-written by Sarah Glenn, a current graduate wife
We were moving in three weeks and items were slowly being sold off one by one. The first real, bittersweet casualty was the toaster. That magical device that gave our rushed mornings so many easy breakfasts and our bread a golden hue.
OK, maybe I am over-romanticizing the toaster. But being forced to fit your family’s life into four suitcases can do funny things to a person.
After two years studying abroad, it is time to return to the USA. For 730 days (give or take a holiday or two), my husband has been buried eyebrow deep in medical school at St. George’s University. It is not a U.S. medical school, meaning that the first two didactic years must be spent abroad. The next two years will hold all the real patient-centered fun, when he takes his book learning into the hospital for his clerkship years.
While he has carried on this all-consuming love affair with medical science, I have been freelancing, reporting, blogging, running a university organization, earning my Personal Fitness Trainer certification, learning and growing.
But life is a snow globe and once again, the hands of fate are shaking it up. The dust will settle in July when the school finally tells us where we are going. For the next two months my professional title will be “Freelancer who lives in her in-law’s basement.”
Transition is hard for everyone. But a flying leap into the unknown lugging four suitcases is terrifying. When that flying leap is from a foreign country, the stress level gets bumped up a few notches and unanswerable questions start flooding your already overworked mind. Suddenly the stability of having one toaster that you will keep for the rest of your life starts sounding pretty good.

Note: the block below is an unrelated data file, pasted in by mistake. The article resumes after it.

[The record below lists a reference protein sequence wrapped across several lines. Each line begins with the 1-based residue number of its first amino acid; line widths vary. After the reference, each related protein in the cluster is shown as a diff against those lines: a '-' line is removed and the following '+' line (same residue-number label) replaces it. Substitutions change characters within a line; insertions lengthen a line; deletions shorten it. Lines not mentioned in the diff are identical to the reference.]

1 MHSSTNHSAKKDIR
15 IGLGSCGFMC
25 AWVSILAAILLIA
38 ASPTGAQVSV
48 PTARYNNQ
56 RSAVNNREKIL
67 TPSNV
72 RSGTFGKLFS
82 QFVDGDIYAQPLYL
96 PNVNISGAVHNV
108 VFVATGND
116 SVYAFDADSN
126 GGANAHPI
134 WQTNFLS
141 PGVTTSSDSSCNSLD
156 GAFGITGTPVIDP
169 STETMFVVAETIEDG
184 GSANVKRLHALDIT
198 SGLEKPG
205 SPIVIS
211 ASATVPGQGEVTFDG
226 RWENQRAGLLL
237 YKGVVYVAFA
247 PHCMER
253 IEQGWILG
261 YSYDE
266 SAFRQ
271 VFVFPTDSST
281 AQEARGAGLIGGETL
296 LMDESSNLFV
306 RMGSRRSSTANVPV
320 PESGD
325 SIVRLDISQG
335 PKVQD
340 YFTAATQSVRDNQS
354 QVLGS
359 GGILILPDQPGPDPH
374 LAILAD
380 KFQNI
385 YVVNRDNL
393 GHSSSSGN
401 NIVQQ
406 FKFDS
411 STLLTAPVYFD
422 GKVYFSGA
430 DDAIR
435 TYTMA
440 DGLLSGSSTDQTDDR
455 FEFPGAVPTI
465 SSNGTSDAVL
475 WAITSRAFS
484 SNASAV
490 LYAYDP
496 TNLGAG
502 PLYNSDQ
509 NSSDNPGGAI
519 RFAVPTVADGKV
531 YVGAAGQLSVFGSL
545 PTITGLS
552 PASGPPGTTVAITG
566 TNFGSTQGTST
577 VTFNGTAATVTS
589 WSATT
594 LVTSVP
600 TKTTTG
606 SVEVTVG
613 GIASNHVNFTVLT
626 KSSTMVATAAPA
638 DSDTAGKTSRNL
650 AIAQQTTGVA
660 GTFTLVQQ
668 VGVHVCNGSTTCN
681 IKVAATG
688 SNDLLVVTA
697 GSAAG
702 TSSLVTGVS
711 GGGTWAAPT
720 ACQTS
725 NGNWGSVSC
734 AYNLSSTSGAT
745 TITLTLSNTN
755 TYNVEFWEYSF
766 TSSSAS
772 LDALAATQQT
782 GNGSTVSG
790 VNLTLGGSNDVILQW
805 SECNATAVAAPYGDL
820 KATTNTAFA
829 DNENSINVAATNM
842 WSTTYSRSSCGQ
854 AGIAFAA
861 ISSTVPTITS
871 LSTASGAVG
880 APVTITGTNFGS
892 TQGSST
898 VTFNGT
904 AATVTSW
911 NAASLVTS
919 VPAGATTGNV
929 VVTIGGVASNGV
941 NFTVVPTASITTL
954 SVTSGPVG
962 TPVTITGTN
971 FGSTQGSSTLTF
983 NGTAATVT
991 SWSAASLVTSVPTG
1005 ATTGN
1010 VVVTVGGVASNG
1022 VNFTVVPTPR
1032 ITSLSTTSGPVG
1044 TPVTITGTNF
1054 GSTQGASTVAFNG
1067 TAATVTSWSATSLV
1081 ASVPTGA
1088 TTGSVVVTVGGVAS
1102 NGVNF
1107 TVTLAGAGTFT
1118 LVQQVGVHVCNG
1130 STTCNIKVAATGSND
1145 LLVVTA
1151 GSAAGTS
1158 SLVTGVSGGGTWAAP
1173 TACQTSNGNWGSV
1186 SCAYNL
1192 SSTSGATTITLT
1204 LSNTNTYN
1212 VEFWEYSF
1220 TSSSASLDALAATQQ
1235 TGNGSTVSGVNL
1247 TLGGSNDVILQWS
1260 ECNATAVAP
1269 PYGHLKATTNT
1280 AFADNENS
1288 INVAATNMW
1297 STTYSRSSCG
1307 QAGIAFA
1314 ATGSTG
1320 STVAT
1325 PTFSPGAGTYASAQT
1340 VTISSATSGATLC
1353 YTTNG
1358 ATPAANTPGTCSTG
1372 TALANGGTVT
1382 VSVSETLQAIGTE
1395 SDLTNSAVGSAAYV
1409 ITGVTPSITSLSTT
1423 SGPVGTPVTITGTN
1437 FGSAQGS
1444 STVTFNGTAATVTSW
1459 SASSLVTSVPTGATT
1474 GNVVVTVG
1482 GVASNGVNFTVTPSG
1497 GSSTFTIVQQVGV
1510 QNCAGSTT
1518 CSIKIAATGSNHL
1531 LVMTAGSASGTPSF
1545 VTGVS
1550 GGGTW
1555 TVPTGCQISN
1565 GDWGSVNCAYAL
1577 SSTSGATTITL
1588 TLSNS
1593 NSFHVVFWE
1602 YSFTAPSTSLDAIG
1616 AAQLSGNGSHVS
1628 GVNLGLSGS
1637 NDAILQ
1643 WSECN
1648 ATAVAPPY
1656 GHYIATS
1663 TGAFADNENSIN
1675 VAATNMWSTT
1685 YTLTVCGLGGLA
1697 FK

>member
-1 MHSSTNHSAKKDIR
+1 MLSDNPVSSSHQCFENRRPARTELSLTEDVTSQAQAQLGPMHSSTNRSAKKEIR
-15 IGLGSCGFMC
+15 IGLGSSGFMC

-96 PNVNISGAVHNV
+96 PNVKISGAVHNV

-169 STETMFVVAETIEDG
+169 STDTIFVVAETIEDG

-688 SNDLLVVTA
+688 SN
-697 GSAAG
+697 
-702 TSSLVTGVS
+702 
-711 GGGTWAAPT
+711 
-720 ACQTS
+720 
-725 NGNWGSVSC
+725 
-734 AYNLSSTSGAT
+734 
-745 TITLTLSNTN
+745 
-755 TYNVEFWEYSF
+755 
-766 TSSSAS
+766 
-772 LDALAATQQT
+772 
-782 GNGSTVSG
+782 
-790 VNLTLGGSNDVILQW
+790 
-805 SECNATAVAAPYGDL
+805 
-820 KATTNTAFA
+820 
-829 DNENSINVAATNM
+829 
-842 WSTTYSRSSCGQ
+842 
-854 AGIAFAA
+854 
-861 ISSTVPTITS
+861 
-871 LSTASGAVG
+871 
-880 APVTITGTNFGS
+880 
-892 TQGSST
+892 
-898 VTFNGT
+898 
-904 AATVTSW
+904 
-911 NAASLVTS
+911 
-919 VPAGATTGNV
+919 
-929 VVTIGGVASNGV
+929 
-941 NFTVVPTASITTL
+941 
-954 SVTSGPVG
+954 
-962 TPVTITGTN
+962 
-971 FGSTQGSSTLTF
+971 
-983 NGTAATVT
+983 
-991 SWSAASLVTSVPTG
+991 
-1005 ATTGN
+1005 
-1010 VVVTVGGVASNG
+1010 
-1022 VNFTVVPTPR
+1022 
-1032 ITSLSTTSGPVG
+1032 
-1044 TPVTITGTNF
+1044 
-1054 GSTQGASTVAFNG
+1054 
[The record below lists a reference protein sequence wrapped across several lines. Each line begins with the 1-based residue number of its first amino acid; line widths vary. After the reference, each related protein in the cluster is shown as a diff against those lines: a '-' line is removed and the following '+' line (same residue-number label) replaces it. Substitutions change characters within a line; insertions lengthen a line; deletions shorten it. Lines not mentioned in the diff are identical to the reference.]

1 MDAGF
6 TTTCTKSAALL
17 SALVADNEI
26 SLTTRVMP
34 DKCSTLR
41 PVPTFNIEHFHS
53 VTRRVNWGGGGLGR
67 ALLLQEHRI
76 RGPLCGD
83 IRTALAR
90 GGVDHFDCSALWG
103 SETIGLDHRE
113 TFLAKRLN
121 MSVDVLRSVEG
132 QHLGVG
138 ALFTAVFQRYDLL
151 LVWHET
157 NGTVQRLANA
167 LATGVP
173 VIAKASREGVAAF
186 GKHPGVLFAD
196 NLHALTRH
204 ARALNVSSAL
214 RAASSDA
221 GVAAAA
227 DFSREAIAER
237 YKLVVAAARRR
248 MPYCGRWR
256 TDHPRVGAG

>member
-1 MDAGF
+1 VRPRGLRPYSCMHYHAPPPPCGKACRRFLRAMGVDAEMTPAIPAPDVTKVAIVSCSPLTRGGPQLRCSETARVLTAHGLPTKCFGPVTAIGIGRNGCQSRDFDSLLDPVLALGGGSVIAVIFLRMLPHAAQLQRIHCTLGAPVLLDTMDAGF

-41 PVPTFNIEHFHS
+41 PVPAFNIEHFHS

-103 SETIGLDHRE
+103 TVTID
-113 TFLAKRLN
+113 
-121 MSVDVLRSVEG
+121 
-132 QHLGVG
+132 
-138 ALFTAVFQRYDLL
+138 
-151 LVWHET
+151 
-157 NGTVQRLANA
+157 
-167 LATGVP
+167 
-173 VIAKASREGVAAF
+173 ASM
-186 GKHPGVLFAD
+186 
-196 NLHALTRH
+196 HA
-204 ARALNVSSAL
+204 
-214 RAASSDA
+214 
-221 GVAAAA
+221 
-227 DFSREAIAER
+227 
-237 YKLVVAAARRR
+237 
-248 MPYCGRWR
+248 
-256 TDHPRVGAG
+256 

The price of higher education is steep and laying the money and inconvenience down on the table can feel like a nerve-racking gamble. After all of this struggle, will I be able to find a good job in a place where we fit in? What will the neighborhoods be like? Will professional life post-education be the all-glorious heaven we thought it would be?
These questions ring through the mind of every academic (and academic’s family). All students can agree that we are here now (in strenuous hard-work hell) because we want to be somewhere better in the future. The heart palpitations come when we realize that we aren’t quite completely sure what “better” will feel like. The whole thought process can be beautifully summed up by the toaster; will we have a shiny 4-slicer Black and Decker or the $5 Walmart brand?
What will my toaster look like?!
Many of my cubicle-dwelling friends have expressed envy for our nomadic student lifestyle. It must be liberating, right? Leaving all but the bare essentials behind for a life of discovery and progress. As those desk-dwellers come home at the end of their day, household items fade into the background as a dream of unfettered freedom beguiles their subconscious.
Freedom is great, but have you thought of what you would do with the toaster?
Unfortunately it is human nature to be fettered. Most of us are inexorably tangled into a dream of success. We all want something better, and whatever shape your dream might take, it will probably involve lugging around a little stuff with you. Once you decide on the life path of liberated travel, those household items don’t just fade into the background while your Marry Poppins bags pack themselves with everything you might need or want.
As we travel that road towards being a doctor or a lawyer or a rock star, or whatever we may dream, we will each acquire our own “toaster” – that thing that tells us that we are home. Whatever home means to you, don’t forget to appreciate the little things that give your life stability – such as the toaster.
How do you deal with the transitory nature of graduate education? Is knowing that where you are isn’t where you are going to stay a comfort or a burden?